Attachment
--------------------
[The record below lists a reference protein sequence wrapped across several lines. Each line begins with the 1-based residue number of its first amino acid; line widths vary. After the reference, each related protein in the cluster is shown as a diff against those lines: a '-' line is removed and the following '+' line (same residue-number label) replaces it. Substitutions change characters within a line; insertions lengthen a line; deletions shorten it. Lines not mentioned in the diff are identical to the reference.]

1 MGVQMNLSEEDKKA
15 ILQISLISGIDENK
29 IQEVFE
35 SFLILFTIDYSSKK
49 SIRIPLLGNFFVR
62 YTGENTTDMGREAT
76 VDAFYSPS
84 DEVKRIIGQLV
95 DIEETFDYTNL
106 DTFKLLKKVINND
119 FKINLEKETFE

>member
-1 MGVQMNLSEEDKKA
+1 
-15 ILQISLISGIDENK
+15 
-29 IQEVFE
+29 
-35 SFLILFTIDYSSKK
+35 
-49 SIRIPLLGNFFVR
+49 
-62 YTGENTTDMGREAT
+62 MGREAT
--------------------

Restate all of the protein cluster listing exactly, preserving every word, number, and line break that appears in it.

[The record below lists a reference protein sequence wrapped across several lines. Each line begins with the 1-based residue number of its first amino acid; line widths vary. After the reference, each related protein in the cluster is shown as a diff against those lines: a '-' line is removed and the following '+' line (same residue-number label) replaces it. Substitutions change characters within a line; insertions lengthen a line; deletions shorten it. Lines not mentioned in the diff are identical to the reference.]

1 MGVQMNLSEEDKKA
15 ILQISLISGIDENK
29 IQEVFE
35 SFLILFTIDYSSKK
49 SIRIPLLGNFFVR
62 YTGENTTDMGREAT
76 VDAFYSPS
84 DEVKRIIGQLV
95 DIEETFDYTNL
106 DTFKLLKKVINND
119 FKINLEKETFE

>member
-1 MGVQMNLSEEDKKA
+1 
-15 ILQISLISGIDENK
+15 
-29 IQEVFE
+29 
-35 SFLILFTIDYSSKK
+35 
-49 SIRIPLLGNFFVR
+49 
-62 YTGENTTDMGREAT
+62 MGREAT